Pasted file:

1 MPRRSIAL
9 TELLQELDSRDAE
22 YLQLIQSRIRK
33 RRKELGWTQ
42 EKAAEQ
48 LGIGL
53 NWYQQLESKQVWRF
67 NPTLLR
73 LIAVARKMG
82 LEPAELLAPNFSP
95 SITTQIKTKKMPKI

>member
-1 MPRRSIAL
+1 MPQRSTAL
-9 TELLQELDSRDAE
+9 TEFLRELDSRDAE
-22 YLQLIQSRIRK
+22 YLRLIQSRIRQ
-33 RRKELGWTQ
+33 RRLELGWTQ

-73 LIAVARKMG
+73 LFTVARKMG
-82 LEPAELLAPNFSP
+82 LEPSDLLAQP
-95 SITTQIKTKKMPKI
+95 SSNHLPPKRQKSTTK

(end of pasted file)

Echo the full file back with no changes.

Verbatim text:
1 MPRRSIAL
9 TELLQELDSRDAE
22 YLQLIQSRIRK
33 RRKELGWTQ
42 EKAAEQ
48 LGIGL
53 NWYQQLESKQVWRF
67 NPTLLR
73 LIAVARKMG
82 LEPAELLAPNFSP
95 SITTQIKTKKMPKI

>member
-1 MPRRSIAL
+1 MPQRSTAL
-9 TELLQELDSRDAE
+9 TEFLRELDSRDAE
-22 YLQLIQSRIRK
+22 YLRLIQSRIRQ
-33 RRKELGWTQ
+33 RRLELGWTQ

-73 LIAVARKMG
+73 LFTVARKMG
-82 LEPAELLAPNFSP
+82 LEPSDLLAQP
-95 SITTQIKTKKMPKI
+95 SSNHLPPKRQKSTTK